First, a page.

OKLAHOMA CITY — Editor's note: This is the first in a series of stories reflecting on Gov. Brad Henry's time in office.
By Trevor Brown
CNHI Capital Bureau
OKLAHOMA CITY – The nickname of the “education governor” began to follow Brad Henry during his first gubernatorial campaign in 2002.
On promises to improve teacher pay and strengthen all levels of public schooling, Henry captured the governorship and would win re-election four years later. As Henry enters the final weeks of his tenure, education leaders and lawmakers give mixed reviews to the governor's impact on the state education system.
Henry, himself, said he is unsure whether his legacy as the education governor will live on after he leaves public office.
“I'm proud of what we've done in education, but I don't know if that merits being dubbed the education governor or not,” he said. “I'm proud to be called that, and I hope my legacy is remembered as one who did more for education than anyone else … but that will be for the pundits and historians to determine.”
Plaques honoring Henry for his support of academics are showcased along one of the walls of the State Capitol Building's Blue Room. In a Blue Room interview earlier this month, Henry said he will be leaving public office with few major regrets regarding his education agenda.
Henry, who is married to first lady Kim Henry, a former teacher, followed his education-centered campaign with several high-profile moves that began early in his administration. Among the major initiatives he oversaw were:
• Pushing the state to pay 100 percent of insurance premiums for teachers
• Boosting early-childhood and pre-kindergarten programs
• Helping create the Education Lottery Fund that provided education with more than $350 million since it began six years ago
• Approving a $475 million capital improvement bond issue for higher education
• Signing the Achieving Classroom Excellence (ACE) Act to create stricter education standards
Henry said the Achieving Classroom Excellence initiative was one of the most significant changes to the way education works that was made during his administration. When the legislation passed in 2005, it created new graduation requirements for middle and high school students.
More importantly, Henry said it provided money and programs for services to help students who did not meet the standards. For fiscal year 2009, the state provided $8.6 million for the remediation programs, which included extra tutoring and online course work.
“The ACE initiative was a major piece of reform legislation that raised standards and accountability in the classroom for students, for teachers (and) for administrators,” Henry said. “It gave consequence to end-of-instruction exams (so they pass) or they don't graduate.”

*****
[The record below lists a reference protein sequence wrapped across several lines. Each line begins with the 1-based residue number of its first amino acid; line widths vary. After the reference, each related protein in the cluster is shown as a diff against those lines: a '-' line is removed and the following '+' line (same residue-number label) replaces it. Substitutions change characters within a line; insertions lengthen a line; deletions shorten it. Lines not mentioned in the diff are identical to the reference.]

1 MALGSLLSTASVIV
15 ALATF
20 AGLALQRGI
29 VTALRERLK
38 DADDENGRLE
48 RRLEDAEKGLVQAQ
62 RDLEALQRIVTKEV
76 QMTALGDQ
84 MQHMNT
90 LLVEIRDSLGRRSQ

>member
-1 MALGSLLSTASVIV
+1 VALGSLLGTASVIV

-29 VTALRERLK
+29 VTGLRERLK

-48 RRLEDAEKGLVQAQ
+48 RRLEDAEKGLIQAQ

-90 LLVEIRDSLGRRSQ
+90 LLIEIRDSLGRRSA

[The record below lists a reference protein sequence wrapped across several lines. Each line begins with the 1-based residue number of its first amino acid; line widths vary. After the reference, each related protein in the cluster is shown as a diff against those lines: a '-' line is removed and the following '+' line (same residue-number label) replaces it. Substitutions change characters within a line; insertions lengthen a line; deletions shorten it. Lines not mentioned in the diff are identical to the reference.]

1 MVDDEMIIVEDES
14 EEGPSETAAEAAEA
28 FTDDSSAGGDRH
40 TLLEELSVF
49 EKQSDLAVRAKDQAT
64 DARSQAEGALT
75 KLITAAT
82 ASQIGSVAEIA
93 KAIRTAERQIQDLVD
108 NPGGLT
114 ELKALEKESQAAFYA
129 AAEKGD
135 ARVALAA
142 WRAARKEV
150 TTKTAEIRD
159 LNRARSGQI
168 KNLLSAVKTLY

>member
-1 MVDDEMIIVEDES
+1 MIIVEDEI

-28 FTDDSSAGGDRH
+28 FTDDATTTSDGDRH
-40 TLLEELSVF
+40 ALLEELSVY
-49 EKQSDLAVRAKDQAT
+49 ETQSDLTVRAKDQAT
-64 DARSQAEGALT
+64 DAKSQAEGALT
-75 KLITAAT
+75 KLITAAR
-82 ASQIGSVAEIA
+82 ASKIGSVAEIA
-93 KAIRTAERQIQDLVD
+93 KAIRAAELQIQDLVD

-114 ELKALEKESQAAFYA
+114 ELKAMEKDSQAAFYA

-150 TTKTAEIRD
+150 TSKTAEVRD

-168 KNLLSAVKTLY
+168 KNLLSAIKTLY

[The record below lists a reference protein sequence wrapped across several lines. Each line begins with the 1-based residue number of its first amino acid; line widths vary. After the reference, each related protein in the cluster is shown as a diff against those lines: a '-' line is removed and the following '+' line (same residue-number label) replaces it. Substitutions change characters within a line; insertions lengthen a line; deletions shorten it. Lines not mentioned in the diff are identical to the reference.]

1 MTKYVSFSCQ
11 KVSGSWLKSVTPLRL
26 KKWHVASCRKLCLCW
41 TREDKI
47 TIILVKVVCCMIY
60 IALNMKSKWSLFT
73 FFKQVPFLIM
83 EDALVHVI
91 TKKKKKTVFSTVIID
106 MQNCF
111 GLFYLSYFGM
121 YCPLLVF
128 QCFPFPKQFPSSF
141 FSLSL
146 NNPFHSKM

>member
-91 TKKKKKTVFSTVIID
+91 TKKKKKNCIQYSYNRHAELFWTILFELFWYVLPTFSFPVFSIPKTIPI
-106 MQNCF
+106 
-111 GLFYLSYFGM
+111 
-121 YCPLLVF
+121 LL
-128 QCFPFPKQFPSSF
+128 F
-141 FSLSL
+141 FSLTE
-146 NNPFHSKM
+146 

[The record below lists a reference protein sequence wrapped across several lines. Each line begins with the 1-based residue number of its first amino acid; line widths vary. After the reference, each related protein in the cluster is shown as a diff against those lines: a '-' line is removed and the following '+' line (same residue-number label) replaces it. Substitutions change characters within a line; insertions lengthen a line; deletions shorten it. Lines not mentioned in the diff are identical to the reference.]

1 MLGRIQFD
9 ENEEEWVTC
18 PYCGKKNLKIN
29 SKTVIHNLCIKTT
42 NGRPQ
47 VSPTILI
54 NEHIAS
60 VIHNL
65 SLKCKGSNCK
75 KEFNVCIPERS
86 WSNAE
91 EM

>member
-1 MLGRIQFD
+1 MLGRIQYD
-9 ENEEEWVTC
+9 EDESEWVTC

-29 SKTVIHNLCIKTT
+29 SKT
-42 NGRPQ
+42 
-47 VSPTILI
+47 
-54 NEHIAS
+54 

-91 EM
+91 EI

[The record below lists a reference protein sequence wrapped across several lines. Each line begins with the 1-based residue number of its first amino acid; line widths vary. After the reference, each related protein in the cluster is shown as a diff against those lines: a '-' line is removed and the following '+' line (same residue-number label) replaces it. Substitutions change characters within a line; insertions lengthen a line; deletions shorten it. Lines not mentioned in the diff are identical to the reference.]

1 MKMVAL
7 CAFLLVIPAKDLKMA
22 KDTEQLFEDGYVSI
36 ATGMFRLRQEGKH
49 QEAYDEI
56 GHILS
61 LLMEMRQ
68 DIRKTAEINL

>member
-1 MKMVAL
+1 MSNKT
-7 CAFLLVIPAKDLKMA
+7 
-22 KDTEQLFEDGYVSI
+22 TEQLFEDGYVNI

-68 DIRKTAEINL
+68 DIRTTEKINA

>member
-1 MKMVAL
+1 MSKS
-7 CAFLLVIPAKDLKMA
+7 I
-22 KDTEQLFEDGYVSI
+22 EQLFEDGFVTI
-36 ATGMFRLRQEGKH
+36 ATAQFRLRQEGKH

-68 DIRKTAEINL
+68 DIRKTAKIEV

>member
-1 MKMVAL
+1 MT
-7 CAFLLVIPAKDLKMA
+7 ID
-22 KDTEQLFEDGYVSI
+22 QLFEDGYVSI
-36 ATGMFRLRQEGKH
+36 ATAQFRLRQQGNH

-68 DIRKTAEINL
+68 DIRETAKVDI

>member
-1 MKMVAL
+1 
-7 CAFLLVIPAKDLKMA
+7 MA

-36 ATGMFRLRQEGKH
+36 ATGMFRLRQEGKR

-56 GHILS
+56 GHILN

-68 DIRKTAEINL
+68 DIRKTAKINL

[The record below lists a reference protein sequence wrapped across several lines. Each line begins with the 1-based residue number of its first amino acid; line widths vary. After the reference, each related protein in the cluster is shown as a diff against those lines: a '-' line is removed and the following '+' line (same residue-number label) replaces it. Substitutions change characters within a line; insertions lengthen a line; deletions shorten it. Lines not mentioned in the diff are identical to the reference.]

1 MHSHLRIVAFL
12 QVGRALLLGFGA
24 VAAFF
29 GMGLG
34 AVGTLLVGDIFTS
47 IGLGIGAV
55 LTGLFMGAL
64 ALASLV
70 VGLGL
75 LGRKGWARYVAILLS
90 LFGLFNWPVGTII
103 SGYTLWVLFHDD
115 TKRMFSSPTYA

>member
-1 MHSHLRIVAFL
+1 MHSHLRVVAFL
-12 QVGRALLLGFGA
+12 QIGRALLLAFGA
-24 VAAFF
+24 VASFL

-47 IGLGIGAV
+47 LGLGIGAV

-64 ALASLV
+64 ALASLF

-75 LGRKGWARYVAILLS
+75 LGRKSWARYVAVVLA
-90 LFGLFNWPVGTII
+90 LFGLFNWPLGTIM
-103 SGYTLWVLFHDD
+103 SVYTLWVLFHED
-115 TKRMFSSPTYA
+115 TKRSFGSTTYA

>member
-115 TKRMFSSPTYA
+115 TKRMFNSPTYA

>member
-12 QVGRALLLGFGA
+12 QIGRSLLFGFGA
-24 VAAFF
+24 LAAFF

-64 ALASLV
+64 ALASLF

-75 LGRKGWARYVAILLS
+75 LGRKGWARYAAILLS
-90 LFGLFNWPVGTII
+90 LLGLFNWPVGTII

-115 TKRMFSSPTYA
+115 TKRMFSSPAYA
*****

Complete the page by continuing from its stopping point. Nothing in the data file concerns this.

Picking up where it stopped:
The initiative is a phased-in approach and many of the new testing requirements began in the past couple years. However, initial successes are already being seen.
The state Department of Education reported that eighth-graders in the original participating schools increased their math scores by 20.4 percent in the first year during 2006.
Efforts to increase teacher pay
Oklahoma Education Association President Becky Felts said Henry's education achievements are impressive but far from perfect.
Felts, as well as Henry, acknowledge one glaring disappointment during Henry's tenure: The failure to meet the 2002 campaign pledge to increase teacher pay to at least the average of surrounding states.
At the start of Henry's term, the average Oklahoma teacher earned about $33,200 – which was more than $7,000 below the regional average and $12,000 below the national average.
Henry said increasing the pay was critical to retaining and attracting the best educators.
“They are some of the most incredible people in our state, in our country and in our world,” Henry said while reflecting on his goal to pay teachers more. “There is no other profession that makes a bigger difference on our future than that of an educator, so I hoped we could pay them what they deserve.”
During his first term, it appeared Henry would accomplish the task. In 2004, he signed bills for the state to pay 100 percent of teacher health benefits and to begin implementing the salary raises. By the 2006-2007 school year, the average salary for an Oklahoma teacher came within nearly $1,000 of the regional average of $43,511.
But budget shortfalls at the start and end of his second term, which began in 2007, stalled the goal. Lawmakers responded to the shortfalls by cutting funding to almost all agencies, and budget increases have been rare during his final years.
“The bottom began to drop out of the economy and so we haven't been able to complete that job,” Henry said. “It is something I hope future governors and legislators will be able to take a serious look at. It is the least we can do to pay our educators – I'm not even asking at this point for the nation average, just the regional average.”
Henry concedes the creation of the Education Lottery Trust Fund was another of his campaign hopes that did not fully live up to its promise.
Henry led the effort to create a state lottery to provide money solely to fund education in 2004. Legislators passed a bill to send the issue to voters, and the state question was easily approved. Henry and other leaders predicated initially that it could generate about $300 million a year.
But the program, which began in 2006, so far has contributed an average of less than $80 million per year to education. Henry said the lottery could have generated much more money if legislators left in a video lottery component that would be offered at retail locations.